Glazman-Schillinger on , 'Working Class History'

Ian Glazman-Schillinger

Working Class History. History From Below Network, 2020. Podcast and Project.

Reviewed by Ian Glazman-Schillinger (Syracuse University) Published on H-Podcast (February, 2021) Commissioned by Robert Cassanello (he/him/his) (University of Central Florida)

Printable Version:

The Working Class History (WCH) podcast ( is rooted firmly in the greater overall Working Class History project (, which is dedicated solely to the presentation of mass culture and popular history, employing a Marxist critique of modern labor history, which focuses on radical resistance to capital force. In its execution of this mission, the project succeeds without qualification.

The WCH podcast follows a standard format of presentation for its episodes, which has remained consistent from its very first show. In each podcast episode, a host or panel of hosts provides context to an interview or series of interviews centered on a specific instance of industrial, union, or worker history. This format of individual interview works excellently for the broader project’s stated purpose of educating the public about the history of the international working class, using the framework of oral history and memory to complement a Marxist historical critique. The listener is presented with individual accounts of workers, union leaders, and historians from their own perspective, offering the view of a collective history, which the project’s myriad social media platforms discuss inclusively as “our history.” This signified in-group ascription with the international panel of interviewees remains present throughout the podcasts. The sum total of these efforts is an ongoing podcast series that excels in its professional, academic manner and uses methodology well established in oral history to present histories of resistance among the international working class.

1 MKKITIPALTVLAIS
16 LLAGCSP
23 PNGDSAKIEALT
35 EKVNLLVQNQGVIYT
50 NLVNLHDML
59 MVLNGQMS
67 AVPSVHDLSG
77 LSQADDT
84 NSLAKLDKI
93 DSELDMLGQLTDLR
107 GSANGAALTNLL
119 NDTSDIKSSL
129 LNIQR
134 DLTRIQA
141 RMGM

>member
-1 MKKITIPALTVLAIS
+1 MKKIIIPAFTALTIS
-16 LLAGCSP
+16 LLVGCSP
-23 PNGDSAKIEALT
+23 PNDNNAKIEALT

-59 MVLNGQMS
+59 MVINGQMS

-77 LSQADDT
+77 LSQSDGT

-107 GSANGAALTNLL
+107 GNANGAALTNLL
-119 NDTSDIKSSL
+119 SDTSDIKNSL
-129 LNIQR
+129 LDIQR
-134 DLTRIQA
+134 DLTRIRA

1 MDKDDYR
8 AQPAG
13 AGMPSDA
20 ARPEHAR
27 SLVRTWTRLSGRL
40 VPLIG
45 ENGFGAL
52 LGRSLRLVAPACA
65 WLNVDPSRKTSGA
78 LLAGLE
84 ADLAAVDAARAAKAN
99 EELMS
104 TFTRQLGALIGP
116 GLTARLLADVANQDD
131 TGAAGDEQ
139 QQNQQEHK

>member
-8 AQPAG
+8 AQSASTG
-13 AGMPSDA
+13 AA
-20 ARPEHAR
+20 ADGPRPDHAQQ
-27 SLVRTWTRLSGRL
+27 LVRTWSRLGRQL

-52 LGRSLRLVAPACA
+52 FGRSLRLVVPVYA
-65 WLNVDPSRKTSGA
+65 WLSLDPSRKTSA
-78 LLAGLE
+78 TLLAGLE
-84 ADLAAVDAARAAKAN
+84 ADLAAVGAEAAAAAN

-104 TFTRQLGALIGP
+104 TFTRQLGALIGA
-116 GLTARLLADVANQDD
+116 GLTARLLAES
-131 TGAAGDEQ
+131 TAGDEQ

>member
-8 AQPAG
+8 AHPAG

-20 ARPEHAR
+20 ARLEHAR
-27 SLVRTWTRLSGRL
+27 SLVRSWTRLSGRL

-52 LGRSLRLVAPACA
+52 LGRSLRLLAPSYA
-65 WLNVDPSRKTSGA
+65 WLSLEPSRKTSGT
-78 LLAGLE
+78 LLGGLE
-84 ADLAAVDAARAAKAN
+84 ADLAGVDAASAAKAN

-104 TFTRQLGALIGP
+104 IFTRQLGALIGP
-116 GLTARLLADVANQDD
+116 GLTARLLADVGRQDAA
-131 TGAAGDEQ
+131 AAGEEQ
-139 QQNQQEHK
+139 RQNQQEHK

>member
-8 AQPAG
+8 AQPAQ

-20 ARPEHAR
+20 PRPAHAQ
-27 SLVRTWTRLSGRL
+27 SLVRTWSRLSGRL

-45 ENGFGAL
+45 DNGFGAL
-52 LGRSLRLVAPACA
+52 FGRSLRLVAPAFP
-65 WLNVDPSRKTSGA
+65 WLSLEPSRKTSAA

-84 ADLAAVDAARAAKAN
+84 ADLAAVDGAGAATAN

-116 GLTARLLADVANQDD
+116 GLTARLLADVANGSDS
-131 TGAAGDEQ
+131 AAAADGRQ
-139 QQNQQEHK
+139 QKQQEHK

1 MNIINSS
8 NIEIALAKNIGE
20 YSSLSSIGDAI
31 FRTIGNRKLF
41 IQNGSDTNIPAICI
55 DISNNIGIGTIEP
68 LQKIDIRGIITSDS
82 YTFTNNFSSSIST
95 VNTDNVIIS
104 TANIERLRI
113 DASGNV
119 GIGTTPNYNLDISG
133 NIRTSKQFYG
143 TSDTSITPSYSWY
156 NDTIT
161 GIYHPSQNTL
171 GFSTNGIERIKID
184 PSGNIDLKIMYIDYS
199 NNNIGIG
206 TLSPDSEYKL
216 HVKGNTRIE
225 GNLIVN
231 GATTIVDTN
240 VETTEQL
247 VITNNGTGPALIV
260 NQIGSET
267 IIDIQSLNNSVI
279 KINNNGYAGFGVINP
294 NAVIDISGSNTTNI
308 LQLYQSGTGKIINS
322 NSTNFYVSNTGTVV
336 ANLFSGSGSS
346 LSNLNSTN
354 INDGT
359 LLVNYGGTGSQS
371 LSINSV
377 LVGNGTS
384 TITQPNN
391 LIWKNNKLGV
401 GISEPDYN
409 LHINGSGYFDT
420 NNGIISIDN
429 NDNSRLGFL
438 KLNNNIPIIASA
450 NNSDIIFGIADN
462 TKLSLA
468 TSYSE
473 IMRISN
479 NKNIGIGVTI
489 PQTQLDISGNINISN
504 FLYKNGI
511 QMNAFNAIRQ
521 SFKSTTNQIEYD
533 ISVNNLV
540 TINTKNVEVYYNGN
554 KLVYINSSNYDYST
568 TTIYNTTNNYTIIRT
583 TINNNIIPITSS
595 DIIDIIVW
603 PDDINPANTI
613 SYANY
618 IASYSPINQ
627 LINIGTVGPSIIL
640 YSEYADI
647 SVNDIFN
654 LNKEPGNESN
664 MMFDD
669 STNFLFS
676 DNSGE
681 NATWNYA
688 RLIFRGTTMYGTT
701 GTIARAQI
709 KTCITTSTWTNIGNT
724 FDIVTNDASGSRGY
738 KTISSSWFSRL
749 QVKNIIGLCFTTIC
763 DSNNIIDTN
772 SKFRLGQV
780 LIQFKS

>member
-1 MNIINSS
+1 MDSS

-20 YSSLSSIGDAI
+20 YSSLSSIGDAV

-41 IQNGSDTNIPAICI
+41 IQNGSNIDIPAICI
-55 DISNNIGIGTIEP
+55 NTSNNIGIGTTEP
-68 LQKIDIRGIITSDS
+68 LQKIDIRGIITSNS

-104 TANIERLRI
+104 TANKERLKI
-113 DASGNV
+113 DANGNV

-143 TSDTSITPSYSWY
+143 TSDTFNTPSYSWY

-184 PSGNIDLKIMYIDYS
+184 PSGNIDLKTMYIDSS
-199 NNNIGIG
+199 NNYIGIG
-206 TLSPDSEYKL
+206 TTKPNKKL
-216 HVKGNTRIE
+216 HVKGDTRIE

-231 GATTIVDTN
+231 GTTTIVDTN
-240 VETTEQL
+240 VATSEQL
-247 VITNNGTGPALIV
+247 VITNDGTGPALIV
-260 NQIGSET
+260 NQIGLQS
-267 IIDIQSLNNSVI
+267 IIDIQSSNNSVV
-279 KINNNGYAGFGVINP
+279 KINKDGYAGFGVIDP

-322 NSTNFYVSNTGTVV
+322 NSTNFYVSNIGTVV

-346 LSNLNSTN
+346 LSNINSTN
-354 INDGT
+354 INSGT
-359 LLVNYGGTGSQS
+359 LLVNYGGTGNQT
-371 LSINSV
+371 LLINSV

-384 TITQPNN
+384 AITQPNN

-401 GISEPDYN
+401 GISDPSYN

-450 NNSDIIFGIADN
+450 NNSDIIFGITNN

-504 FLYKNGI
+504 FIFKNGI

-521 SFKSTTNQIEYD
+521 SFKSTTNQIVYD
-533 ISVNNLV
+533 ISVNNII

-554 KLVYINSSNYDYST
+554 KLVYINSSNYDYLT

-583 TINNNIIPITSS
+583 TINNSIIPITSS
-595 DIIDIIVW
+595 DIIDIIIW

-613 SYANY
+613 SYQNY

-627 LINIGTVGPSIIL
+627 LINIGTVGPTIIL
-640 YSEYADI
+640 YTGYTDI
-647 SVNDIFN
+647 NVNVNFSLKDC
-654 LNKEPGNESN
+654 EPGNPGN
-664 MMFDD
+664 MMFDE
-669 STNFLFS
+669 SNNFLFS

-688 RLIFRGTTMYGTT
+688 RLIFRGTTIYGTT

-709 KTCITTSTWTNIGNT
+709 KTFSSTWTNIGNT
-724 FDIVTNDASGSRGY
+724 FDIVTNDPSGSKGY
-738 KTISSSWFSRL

Over the course of several weeks, I listened to a representative sample of WCH’s backlog of episodes based on the project’s stated catalog of interests. I selected episodes 1-11 as a representative sample of their earliest work; episode 14 for their most high profile interview with Noam Chomsky; episodes 13, 16, and 27-30 for their approach to women and LGBTQ movements in labor history; episodes 23 and 24 for their self-stated tackling of criminality in labor resistance; and episodes 43-49 for a representative sample of their most recent work. While I have highlighted episodes 13, 16, and 27-30 as specifically dealing with women’s and LGBTQ histories, WCH maintains a healthy and consistent understanding of gender, queer, and minority issues throughout its work, such as in the episode on the Spanish Civil War, which concludes with a discussion on the location of queer figures. Furthermore, I observed the broader Working Class History project’s social media channels and projects, such as their newly published book Working Class History: Everyday Acts of Resistance & Rebellion (2020), and the ways these projects engaged with the podcast series. Including the episodes mentioned above, which represent roughly half of the total runtime, WCH’s podcast series totals roughly forty hours of material.